Stations are first stop for gifts and gadgets: King's Cross railway station - view from balcony

Tuesday 27 Sep 2016

Stations are first stop for gifts and gadgets



  • Network Rail publishes Q1 (financial year) retail sales report and announces new Head of Retail
  • Like-for-like sales have risen for 17th successive quarter

New retail sales results released today by Network Rail show that 204 million people passed through the company’s managed stations between April and June this year, comparable to the total population of Brazil (206.6 million).

Overall like-for-like sales for the quarter increased by 4.14%, more than eight times greater than the British Retail Consortium results for the same period, which were 0.5%. Almost one in three station users (64 million) visited Network Rail station retailers in the period, equivalent to the total population of the UK (64.6 million) and enough to fill Wembley Stadium over 700 times.

Food and beverage outlets in Network Rail’s managed stations are proving increasingly popular with sales rising by 6.1% overall compared to the same period last year. While traditional retail sales also continue to grow, increasing by 2.5%.

Sales at major stations in London (King’s Cross +8.7%), and across the country (Manchester +9.6% and Reading +10.2%) performed well, pointing to the ongoing changes in consumer shopping habits as more people look for central locations to meet, eat, shop and travel.

The like-for-like increase was also driven by three key growth areas in the second quarter of 2016. Year-on-year gifting purchases soared by 43.6%, suggesting stations are becoming a major destination for gifts on the go, whilst technology sales grew by 20.6%. Accessories completed the top three with 10.2% growth over the three-month period.

It is not just travellers buying more gifts, gadgets and jewellery that have helped Network Rail station retailers record a 17th consecutive quarter of sales growth. Alongside these strong figures for higher value purchases, were the daily journey type purchases, with visitors to stations around the UK buying the equivalent of 4.5 million cups of coffee.

To coincide with the release of these figures, Network Rail Property, the company’s commercial division, today announces the appointment of Daniel Charles as the organisation’s new Head of Retail. He will join in October from the Abu Dhabi Airports Company, where he was Head of Retail for almost two and a half years. Prior to this role he worked as a Senior Category Manager at Network Rail for seven years.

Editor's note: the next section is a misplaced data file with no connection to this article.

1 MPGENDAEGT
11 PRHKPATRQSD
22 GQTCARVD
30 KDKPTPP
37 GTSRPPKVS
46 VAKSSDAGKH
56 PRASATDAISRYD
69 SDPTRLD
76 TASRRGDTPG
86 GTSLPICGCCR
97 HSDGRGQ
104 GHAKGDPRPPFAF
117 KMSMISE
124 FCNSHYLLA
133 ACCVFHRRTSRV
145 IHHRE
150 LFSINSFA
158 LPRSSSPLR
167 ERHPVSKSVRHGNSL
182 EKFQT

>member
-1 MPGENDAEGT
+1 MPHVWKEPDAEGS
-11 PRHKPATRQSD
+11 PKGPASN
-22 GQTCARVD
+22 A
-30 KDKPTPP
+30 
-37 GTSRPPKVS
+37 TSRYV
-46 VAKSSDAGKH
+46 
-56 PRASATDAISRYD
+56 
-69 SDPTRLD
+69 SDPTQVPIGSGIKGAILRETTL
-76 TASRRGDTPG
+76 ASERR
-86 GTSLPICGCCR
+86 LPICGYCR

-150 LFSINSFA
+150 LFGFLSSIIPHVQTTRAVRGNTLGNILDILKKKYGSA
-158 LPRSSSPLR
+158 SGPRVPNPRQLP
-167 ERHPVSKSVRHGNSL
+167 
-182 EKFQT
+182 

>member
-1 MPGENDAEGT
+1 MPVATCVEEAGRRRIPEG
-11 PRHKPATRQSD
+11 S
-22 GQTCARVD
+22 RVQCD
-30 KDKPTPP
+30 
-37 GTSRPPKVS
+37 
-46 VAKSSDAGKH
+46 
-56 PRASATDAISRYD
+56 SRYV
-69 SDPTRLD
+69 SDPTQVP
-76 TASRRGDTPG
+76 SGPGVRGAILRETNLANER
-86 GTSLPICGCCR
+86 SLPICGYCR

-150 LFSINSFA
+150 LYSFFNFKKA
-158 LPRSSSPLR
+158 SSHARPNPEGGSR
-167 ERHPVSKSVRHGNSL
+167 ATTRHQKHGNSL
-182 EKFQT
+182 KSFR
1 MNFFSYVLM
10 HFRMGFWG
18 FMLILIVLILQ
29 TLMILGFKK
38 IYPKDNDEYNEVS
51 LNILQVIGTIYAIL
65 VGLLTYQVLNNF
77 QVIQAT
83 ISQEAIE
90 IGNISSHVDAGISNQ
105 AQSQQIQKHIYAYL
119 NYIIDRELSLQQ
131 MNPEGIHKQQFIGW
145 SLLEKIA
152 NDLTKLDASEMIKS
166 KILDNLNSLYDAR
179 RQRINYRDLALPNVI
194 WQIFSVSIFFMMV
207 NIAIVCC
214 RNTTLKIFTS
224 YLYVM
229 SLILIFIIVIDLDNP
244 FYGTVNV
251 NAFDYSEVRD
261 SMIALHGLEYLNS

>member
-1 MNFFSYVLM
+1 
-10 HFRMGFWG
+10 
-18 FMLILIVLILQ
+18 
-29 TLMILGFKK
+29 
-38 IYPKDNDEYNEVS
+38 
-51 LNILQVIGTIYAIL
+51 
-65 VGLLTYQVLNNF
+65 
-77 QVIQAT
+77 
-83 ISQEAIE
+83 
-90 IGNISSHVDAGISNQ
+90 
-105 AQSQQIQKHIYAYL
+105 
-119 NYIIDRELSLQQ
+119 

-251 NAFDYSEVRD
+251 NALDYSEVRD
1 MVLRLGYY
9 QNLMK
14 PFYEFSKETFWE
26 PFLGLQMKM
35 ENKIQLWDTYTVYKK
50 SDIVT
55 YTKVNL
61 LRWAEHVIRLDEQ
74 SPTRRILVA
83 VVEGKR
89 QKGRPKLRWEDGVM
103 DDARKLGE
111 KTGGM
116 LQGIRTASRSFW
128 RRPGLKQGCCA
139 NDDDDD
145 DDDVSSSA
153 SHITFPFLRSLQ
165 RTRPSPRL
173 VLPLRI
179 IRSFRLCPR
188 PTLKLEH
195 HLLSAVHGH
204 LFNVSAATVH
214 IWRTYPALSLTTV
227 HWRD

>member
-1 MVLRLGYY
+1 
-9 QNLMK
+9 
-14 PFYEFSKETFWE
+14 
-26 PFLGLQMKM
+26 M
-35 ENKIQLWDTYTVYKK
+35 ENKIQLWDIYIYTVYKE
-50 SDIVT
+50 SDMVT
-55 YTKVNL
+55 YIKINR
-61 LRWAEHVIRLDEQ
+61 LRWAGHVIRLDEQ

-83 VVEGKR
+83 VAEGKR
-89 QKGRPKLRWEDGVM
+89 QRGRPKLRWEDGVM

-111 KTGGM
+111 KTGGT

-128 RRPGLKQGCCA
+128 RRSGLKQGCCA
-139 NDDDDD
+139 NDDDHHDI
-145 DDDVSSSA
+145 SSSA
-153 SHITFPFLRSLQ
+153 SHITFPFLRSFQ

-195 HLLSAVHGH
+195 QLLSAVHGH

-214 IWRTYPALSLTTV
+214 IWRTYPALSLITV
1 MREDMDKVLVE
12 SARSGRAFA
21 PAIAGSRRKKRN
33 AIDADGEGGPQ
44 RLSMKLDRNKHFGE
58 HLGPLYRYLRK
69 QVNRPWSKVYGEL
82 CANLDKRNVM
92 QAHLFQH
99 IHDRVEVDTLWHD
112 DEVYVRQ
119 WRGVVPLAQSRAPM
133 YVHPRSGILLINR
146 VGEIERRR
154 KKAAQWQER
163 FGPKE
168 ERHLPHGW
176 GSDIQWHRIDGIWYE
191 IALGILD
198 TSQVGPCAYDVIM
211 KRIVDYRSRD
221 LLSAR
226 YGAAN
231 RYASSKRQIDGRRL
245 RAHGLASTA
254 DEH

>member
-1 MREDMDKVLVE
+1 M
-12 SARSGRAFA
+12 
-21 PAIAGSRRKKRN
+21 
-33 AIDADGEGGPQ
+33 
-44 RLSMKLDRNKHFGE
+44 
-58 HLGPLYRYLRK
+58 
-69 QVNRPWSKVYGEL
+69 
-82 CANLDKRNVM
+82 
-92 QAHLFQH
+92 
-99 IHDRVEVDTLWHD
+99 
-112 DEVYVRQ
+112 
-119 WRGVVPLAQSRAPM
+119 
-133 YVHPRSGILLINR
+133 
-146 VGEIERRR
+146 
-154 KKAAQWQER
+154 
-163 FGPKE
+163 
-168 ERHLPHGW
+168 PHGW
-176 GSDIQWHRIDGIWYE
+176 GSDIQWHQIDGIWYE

David Biggs, Network Rail’s managing director of property, said: “These figures show that the quality retail offering at Network Rail stations is driving strong customer traffic to the many shops, cafes and boutiques that stations now have to offer. That’s good news for shoppers and good news for passengers too. All profits from retail sales are reinvested back into the railway, helping fund the Railway Upgrade Plan.”




Notes to editors


  1. Our managed stations

National stations

London stations

Birmingham New Street

Cannon Street

Bristol Temple Meads

Charing Cross

Edinburgh Waverley


Glasgow Central

King’s Cross


London Bridge

Liverpool Lime Street

Liverpool Street

Manchester Piccadilly



St Pancras International

(lower level)

Retail at St Pancras is managed by HS1





  1. The UK population is estimated to be around 64.6 million according to the latest ONS statistics.

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Network Rail owns, manages and develops Britain's railway - the 20,000 miles of track, 40,000 bridges and viaducts and the thousands of signals, level crossings and stations (the largest of which we also run). In partnership with train operators we help people take more than 1.65bn journeys by rail every year and move hundreds of millions of tonnes of freight, saving almost 8m lorry journeys. We employ 38,000 people across Britain and work round-the-clock, each and every day, to provide a safe, reliable railway.

About the Railway Upgrade Plan

The Railway Upgrade Plan is Network Rail's investment plan for Britain's railways. It makes up two-thirds of Network Rail's £40bn spending priorities for the five years to 2019 and represents the biggest sustained programme of rail modernisation since the Victoria era. It is designed to provide more capacity, relieve crowding and respond to the tremendous growth Britain's railways continue to experience; passenger numbers have doubled in the past 20 years and are set to double again over the next 25 years - so we need to continue to invest in building a bigger, better railway. For passengers, that means:

  • longer, faster more frequent trains;
  • better, more reliable infrastructure; and
  • better facilities for passengers, especially at stations.

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